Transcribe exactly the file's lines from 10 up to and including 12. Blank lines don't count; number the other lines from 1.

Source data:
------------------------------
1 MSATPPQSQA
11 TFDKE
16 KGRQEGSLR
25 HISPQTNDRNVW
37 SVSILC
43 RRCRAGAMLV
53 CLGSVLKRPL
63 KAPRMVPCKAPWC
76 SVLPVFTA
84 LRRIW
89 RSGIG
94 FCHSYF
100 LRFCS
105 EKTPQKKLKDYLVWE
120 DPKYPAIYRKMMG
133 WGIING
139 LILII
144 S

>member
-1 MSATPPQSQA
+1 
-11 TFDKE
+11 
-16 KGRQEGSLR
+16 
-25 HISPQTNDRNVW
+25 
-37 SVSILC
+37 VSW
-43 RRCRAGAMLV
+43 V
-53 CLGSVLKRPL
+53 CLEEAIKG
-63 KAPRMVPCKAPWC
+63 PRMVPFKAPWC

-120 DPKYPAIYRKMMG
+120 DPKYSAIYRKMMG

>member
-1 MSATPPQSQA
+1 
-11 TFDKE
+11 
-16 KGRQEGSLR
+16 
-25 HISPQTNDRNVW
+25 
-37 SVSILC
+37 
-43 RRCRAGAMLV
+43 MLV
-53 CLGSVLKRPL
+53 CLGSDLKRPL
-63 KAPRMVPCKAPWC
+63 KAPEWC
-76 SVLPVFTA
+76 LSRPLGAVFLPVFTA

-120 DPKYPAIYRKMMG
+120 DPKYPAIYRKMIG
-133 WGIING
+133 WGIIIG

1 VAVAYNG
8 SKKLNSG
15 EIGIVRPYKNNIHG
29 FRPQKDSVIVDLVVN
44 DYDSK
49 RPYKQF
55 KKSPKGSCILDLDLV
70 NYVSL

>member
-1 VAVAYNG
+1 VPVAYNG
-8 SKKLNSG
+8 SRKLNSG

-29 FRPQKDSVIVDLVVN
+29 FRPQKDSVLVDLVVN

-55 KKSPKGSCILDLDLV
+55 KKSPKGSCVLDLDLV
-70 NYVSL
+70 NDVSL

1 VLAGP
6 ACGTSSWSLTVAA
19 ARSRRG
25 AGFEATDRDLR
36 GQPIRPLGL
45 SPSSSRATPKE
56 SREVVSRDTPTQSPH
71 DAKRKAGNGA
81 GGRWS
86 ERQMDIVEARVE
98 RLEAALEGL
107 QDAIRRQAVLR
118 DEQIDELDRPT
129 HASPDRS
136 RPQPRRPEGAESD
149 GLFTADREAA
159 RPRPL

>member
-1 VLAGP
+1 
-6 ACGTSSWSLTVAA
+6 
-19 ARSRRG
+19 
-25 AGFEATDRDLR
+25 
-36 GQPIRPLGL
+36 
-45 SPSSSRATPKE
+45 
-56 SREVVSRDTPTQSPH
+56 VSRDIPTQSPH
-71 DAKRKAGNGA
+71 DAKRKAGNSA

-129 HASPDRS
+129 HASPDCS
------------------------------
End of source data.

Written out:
84 LRRIW
89 RSGIG
94 FCHSYF